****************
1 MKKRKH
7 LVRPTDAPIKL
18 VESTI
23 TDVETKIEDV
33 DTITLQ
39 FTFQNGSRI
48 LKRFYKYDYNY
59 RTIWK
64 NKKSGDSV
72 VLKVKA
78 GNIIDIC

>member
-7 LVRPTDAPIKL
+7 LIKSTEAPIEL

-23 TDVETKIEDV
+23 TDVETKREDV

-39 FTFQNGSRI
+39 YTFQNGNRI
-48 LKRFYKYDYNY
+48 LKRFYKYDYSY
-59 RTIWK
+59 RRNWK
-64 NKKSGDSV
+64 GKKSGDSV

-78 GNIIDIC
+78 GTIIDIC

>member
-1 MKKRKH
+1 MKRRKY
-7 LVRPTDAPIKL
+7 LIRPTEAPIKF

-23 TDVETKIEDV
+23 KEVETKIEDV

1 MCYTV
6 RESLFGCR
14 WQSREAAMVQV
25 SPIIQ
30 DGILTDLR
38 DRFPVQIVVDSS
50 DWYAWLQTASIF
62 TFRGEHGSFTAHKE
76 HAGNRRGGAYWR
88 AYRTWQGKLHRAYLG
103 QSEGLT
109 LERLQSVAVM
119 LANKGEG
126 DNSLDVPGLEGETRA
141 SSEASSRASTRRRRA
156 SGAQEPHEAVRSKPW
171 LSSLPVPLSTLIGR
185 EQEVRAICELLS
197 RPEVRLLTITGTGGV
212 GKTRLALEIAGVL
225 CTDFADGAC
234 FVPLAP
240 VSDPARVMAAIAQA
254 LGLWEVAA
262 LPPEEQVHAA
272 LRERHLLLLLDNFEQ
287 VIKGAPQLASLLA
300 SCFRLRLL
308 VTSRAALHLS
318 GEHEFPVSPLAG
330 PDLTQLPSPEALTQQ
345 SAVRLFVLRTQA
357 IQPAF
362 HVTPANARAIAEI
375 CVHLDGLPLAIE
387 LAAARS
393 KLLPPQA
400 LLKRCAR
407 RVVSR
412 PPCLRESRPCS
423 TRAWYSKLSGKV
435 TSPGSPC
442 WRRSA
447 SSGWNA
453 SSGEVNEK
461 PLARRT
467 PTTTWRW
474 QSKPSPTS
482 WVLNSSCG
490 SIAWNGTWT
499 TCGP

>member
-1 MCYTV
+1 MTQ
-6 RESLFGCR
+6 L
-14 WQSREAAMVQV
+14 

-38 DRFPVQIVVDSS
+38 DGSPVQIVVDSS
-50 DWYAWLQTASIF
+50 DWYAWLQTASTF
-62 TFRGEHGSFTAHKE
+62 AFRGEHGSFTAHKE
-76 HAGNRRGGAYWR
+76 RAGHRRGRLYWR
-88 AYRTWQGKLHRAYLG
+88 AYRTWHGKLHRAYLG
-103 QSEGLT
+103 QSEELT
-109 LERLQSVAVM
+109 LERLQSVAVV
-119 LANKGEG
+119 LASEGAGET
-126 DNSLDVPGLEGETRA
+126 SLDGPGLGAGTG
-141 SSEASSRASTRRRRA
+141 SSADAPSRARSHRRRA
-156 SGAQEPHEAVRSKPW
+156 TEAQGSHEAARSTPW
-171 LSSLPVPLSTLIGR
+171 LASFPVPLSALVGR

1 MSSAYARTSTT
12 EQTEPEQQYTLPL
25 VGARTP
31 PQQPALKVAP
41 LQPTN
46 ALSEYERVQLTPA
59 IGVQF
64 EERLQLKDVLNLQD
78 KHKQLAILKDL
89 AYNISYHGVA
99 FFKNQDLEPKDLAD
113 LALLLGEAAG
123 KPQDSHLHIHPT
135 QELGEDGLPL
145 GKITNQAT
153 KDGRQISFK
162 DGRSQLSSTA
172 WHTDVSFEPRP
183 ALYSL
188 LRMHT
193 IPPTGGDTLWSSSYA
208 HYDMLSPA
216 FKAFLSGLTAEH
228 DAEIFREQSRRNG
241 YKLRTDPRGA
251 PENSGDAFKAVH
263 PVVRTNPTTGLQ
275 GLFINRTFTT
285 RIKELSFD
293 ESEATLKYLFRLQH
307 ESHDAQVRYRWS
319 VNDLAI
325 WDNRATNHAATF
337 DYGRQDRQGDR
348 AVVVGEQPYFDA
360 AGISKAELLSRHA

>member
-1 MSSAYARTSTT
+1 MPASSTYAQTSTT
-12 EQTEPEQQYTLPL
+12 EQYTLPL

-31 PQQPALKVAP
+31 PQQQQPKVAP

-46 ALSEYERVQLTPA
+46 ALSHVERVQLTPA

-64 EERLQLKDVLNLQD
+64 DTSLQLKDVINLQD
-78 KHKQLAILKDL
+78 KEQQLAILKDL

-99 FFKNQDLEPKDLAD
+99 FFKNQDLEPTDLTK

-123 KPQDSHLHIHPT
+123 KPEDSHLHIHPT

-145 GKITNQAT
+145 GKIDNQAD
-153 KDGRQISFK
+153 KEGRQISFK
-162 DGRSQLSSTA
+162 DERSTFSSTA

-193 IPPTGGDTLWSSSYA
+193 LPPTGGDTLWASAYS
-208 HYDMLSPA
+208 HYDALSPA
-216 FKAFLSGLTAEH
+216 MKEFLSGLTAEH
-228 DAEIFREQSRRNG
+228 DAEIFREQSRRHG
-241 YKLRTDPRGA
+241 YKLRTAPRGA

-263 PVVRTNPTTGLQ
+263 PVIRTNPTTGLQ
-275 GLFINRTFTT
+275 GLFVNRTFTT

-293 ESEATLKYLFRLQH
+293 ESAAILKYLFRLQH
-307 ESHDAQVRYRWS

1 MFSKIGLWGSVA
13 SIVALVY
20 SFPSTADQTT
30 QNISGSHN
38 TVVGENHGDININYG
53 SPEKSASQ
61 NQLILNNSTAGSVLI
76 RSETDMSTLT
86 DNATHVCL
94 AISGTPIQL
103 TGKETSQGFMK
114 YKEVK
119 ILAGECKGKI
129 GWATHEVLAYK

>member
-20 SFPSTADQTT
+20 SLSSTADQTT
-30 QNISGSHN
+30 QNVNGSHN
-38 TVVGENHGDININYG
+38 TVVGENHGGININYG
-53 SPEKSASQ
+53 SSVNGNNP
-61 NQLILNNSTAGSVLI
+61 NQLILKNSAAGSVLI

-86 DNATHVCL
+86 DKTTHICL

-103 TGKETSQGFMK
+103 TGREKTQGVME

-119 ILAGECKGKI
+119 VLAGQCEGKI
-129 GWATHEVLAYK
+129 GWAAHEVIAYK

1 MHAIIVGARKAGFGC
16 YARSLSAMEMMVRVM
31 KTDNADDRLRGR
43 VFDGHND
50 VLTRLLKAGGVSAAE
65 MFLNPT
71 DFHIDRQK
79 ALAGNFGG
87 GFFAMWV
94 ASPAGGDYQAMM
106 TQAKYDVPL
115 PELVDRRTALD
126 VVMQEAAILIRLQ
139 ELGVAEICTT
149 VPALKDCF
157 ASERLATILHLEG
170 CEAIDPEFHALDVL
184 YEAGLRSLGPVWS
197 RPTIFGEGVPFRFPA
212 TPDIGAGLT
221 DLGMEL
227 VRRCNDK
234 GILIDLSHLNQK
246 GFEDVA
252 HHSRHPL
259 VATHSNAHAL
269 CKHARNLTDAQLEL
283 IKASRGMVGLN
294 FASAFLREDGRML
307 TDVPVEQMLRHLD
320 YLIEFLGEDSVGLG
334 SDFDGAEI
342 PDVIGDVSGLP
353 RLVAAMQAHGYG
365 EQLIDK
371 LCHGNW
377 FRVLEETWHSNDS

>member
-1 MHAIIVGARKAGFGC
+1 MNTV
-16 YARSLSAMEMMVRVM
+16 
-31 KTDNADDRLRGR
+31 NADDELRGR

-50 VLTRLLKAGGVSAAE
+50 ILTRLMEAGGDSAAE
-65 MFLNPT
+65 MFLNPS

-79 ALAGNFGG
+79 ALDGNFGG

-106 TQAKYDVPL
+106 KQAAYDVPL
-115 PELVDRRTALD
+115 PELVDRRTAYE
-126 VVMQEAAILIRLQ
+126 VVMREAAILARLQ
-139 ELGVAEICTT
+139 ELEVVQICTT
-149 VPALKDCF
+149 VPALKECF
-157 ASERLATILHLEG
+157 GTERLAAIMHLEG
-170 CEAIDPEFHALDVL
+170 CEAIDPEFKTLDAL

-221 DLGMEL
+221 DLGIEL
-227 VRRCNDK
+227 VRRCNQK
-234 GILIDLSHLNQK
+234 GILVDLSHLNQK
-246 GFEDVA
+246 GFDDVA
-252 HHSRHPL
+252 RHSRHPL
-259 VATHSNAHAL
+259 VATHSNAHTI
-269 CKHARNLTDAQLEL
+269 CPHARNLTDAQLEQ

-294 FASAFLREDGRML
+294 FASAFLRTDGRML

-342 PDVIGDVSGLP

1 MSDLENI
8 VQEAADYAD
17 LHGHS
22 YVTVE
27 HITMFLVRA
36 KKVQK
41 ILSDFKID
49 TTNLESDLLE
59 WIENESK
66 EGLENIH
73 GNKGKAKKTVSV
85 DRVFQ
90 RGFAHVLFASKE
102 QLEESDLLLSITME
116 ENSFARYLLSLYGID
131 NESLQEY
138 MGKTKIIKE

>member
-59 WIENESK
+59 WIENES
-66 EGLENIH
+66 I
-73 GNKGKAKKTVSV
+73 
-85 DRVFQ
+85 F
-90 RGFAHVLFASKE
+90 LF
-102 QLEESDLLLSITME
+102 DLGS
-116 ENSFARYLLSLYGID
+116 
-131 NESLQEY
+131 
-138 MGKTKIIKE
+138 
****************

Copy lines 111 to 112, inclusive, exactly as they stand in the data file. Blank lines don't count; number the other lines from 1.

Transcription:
+141 SSADAPSRARSHRRRA
-156 SGAQEPHEAVRSKPW